My second hand experience with the Ontario / Quebec Derecho storm on May 21, 2022
Hello everybody, I wanted to share my (second hand) experience with what happened on Saturday afternoon in my part of the world.
For context here is a news article about it, as well as a video from Ottawa
It’s a little bit passed Hurricane week for our friends in the States, but this sort of event is new for me. There are sometimes tornado.s about an hour north of Toronto, but that’s like 6.5 hours from Montreal, an island, which ends up having much different weather patterns.
I was home in Montreal, my partner was at a LARP game in a campground in eastern Ontario (1.5 hours away). They play in an unused area of the campground which is forested. The parking lot is on a road cut through the forest for power lines to pass through.
This is her story.
They got a Weather Alert on their phones that a storm was coming, and to seek shelter. So they did, mostly in their tents, or somewhat sturdier car canopies. It was less than a minute before trees started falling and they ran out to the road (a highway) and hid on a side of a truck to block some of the wind. The rain started after the dust. The person across the street allowed them into their garage to take shelter.
No one got really hurt, there were a few cuts and bruises, but no concussions. But people had dirt all over their faces and clothes and in their mouth. My partner said, it didn’t really rain, it felt like dust and dirt was going through the air before the hail came. She’s glad she wears glasses and many people complained of having stuff in their eyes after.
The aftermath was that trees had been totally uprooted, branches flew around. Tents were destroyed, cars totalled, branches were sticking out of the ground from having been propelled so hard into it. Trees fell on the road and took down the powerlines, which created a fire where they touched the ground. My partner couldn’t leave as the road was blocked, and couldn’t get to the car because of the live wires near by. She only made it back on Sunday night (more than 24 hours after the event) once the road was cleared by the work crews, and the electrical wired were moved.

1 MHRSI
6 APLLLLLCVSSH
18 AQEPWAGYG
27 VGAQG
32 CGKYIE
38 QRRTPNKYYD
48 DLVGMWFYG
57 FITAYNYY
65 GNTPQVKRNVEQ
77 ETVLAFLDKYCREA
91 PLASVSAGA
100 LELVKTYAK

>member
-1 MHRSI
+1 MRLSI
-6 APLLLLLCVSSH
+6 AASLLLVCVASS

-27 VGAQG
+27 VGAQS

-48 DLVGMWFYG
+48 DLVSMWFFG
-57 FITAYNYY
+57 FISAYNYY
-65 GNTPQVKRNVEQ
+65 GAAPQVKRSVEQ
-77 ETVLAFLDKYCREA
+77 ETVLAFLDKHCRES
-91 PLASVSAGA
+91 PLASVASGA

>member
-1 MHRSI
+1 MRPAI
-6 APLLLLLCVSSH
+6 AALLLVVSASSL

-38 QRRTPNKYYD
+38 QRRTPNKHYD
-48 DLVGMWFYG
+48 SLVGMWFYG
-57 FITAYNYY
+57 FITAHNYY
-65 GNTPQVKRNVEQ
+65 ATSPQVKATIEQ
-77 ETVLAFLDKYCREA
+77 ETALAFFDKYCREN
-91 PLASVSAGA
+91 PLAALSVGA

I also got a weather warning on my phone later in the evening, but in the end I saw and heard nothing, even if I could be considered to be in a windy street.
81 panicked LARPers 12 tents damaged (flipped / crushed) 4 people hit by trees 3 electrical fires 2 sprained ankles 1 totalled car (other cars got minor damage)
They were lucky to have been a big group. They had plenty of water, and kept a fire going. They have generators, and someone had a fire extinguisher and chainsaw is his truck, which helped to put out the fires and clear some paths. In the end my partner was lucky. Our car is unscathed, our tent is unscathed, and she remained in good spirits throughout.
Here’s some pictures.
You can see the wires touching the ground here and it’s the cross pole that’s on the ground.
What I learned. * Put a fire Extinguisher in the car * Put a saw of some sort in the car * Have something to wash yourself with in the car.
I’m adding Derecho to my risk assessment. It’s the first one I or someone close to me has lived through but with climate change, maybe there will be more.